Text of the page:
To begin, I have collected some of the lexicon and comments from others on the meaning of the word, hesed:
KJV (248) – favour, 3; good, 1; goodliness, 1; goodness, 12; kindly, 5; kindness, 40; lovingkindness, 30; merciful, 4; mercy, 149; pity, 1; reproach, 1; wicked thing, 1;
NAS (248) – deeds of devotion, 2; devotion, 1; devout, 1; disgrace, 2; faithfulness, 1; favor, 2; good, 1; kindly, 7; kindness, 32; kindnesses, 1; loveliness, 1; lovingkindness, 176; lovingkindnesses, 7; loyal deeds, 1; loyalty, 6; mercies, 1; merciful, 2; mercy, 1; righteousness, 1; unchanging love, 2;
Ken Brown, “Voice of One Crying“:
“Mercy” is checed, meaning kindness or benevolence (coming to the aid of those in need). Checed always emphasizes the idea of covenant relationship. And when checed and natsar are used together it is always to illustrate the principle of covenant responsibility! This is God’s own description of His attitude towards His people – He has obligated Himself to be merciful (see Micah 7:18 which says that God “delights” in being merciful). He continues: “forgiving iniquity (avown – immorality) and transgression (pesha – rebellion) and sin” (chattah – habitual sin, committed over and over again).
Then comes the all-important phrase “and that will by no means clear the guilty”. Notice “the guilty” is in italics in the King James Version, indicating that these words are not found in the original text (and indeed should not be). The translators added these supposedly to clarify the meaning. The word “clear” in this sentence is naqah, and means, “to be clear of an obligation or responsibility”. By removing “the guilty” from the text, the meaning becomes evident: “God will by no means ever clear or release Himself from His covenant responsibility to maintain His mercy by continuing to forgive immorality, rebellion and habitual sins that are repeated over and over again!”
Micah 6:8, “He hath shewed thee, O man, what is good; and what doth the LORD require of thee, but to do justly, and to love mercy, and to walk humbly with thy God?” The word for mercy, here, is the Hebrew [c]hesed
“The word refers primarily to mutual and reciprocal rights and obligations between the parties of a relationship (especially Yahweh and Israel). But checed is not only a matter of obligation; it is also of generosity. It is not only a matter of loyalty, but also of mercy. The weaker party seeks the protection and blessing of the patron and protector, but he may not lay absolute claim to it. The stronger party remains committed to his promise, but retains his freedom, especially with regard to the manner in which he will implement those promises. Checed implies personal involvement and commitment in a relationship beyond the rule of law.”
“Man exercises checed toward various units within the community– toward family and relatives, but also to friends, guests, masters, and servants. Checed toward the lowly and needy is often specified. ”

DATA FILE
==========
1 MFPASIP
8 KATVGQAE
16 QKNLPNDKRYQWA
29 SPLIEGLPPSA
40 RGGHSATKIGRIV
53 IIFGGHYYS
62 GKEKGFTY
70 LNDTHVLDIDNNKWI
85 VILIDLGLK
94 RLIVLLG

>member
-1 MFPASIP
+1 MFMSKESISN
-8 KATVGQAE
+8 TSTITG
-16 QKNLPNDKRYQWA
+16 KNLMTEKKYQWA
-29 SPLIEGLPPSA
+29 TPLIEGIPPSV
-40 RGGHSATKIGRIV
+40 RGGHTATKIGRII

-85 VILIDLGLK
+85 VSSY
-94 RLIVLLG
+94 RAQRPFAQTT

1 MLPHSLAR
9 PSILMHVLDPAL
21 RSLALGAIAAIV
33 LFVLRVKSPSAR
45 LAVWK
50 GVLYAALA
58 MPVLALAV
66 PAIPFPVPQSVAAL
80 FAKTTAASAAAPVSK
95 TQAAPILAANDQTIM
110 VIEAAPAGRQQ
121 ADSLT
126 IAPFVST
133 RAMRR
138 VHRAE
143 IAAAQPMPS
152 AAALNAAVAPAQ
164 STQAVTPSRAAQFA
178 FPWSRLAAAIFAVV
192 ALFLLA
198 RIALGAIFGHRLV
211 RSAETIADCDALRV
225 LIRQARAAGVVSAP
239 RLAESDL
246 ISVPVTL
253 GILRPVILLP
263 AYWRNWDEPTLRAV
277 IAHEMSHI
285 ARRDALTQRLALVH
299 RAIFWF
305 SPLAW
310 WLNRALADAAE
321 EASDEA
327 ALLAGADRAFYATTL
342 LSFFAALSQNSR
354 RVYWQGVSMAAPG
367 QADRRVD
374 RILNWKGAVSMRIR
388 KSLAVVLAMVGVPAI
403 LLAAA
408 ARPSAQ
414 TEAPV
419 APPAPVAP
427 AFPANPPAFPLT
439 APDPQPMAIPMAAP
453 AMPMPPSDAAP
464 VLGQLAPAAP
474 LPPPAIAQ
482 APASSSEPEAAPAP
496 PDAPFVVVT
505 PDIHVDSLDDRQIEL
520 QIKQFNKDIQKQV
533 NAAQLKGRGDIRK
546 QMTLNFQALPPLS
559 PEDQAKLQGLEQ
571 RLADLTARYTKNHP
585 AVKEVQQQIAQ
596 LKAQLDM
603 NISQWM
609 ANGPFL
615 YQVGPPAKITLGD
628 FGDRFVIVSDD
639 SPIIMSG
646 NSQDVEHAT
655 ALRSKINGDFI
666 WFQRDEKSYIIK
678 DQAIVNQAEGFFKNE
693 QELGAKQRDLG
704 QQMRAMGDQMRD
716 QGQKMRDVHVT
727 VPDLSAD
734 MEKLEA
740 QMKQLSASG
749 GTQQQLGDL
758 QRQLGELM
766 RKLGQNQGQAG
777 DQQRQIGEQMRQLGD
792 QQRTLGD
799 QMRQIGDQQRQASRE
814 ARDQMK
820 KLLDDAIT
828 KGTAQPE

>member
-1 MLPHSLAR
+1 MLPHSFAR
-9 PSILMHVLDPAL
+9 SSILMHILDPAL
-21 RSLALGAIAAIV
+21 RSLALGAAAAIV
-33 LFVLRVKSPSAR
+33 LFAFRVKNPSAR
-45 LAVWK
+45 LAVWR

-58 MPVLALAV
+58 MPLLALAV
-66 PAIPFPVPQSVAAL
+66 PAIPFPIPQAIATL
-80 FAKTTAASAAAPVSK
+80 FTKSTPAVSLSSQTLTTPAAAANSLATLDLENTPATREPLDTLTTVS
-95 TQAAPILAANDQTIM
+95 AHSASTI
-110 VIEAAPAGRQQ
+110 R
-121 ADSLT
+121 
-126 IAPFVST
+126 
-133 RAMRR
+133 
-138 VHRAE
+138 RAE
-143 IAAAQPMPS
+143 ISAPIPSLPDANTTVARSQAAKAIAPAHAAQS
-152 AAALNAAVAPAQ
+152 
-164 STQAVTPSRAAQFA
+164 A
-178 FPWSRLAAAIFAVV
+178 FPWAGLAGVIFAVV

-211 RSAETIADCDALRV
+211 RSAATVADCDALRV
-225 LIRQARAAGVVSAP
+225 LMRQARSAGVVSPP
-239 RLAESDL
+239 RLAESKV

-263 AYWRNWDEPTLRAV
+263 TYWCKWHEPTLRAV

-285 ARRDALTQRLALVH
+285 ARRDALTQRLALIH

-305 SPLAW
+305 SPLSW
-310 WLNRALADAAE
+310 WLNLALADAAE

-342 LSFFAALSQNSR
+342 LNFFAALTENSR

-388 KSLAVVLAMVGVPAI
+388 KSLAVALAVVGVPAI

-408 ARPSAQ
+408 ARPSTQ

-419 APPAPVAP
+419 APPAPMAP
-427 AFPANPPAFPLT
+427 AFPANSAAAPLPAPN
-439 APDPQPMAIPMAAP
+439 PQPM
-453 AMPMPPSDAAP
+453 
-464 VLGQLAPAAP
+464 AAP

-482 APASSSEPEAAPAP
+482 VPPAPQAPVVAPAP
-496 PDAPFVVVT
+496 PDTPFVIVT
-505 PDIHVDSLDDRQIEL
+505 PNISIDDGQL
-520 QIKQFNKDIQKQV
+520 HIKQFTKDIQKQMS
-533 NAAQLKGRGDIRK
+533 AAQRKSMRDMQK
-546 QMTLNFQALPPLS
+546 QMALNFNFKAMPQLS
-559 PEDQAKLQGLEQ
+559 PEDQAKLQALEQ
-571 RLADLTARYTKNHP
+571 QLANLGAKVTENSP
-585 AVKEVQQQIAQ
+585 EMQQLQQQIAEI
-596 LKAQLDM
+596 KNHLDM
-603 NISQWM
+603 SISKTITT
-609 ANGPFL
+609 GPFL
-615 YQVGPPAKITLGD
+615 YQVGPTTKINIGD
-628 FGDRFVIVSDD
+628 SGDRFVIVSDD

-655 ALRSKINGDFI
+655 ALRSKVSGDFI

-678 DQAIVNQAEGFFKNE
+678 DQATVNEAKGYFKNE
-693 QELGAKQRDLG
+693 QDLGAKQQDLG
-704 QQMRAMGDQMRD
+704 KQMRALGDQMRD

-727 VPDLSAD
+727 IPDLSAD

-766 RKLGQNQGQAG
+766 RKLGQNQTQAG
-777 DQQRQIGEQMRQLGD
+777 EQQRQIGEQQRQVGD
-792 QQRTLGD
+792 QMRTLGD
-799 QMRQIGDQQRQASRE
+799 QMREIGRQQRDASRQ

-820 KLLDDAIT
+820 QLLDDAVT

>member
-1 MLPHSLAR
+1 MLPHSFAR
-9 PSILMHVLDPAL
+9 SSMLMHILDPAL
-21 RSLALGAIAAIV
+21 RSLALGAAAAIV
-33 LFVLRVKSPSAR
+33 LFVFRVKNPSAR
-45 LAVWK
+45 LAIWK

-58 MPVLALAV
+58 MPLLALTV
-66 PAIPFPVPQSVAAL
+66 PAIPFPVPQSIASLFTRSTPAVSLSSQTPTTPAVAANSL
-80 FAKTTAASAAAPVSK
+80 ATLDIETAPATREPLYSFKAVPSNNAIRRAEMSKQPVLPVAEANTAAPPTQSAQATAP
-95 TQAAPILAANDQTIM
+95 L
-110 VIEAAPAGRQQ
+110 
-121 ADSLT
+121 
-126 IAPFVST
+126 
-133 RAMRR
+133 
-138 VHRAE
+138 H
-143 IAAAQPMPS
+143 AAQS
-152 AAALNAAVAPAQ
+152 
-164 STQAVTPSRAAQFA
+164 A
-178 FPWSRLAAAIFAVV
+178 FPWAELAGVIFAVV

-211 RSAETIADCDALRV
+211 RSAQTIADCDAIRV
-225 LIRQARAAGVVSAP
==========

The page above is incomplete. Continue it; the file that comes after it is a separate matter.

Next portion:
…”The association of checed with “covenant” keeps it from being misunderstood as mere providence or love for all creatures; it applies primarily to God’s particular love for His chosen and covenanted people. “Covenant” also stresses the reciprocity of the relationship; but since God’s checed is ultimately beyond the covenant, it will not ultimately be abandoned, even when the human partner is unfaithful and must be disciplined -Isa. 54:8,10.
Since its final triumph and implementation is eschatological, checed can imply the goal and end of all salvation-history ”
–Vine’s Expository Dictionary of Biblical Words
In reading over Ken Brown‘s comments I was reminded of the words of Jesus to Peter: “I do not say to you, up to seven times, but [to forgive] up to seventy times seven”. I believe this was referencing hesed, and giving example of how it works in our relationships. We have such a constricted view of how to relate to one another, and this is something to consider in repenting and in reflection of how to better mirror God.
The points on relationship give form and order to us, so we are not overwhelmed by the immensity of mankind’s need. I like that. I need that. Like a child I want to have the security of knowing that God, in relating to me, is not encumbered by my needs, but desires to fulfill every portion of loving relationship. The way He does it is in a way that is best for me and others around me, which gives it context when I must suffer through waiting for something that I feel is very important to me. Hesed contains a view of the interdependency and organic fulfilling of things within their time and season.
I have felt this hesed concept is very important to how men and women relate to each other, especially those married to one another, or those within the structure of the Church. There is a mercy that is powerful enough to set its demands forth, it is not begging and worrying that it will go wanting; instead there is a sense of duty to care for each other and help each other flourish in life. This is how God acts, towards us, and within us towards one another… to practice hesed is to be godly.
….more thoughts continued in another post….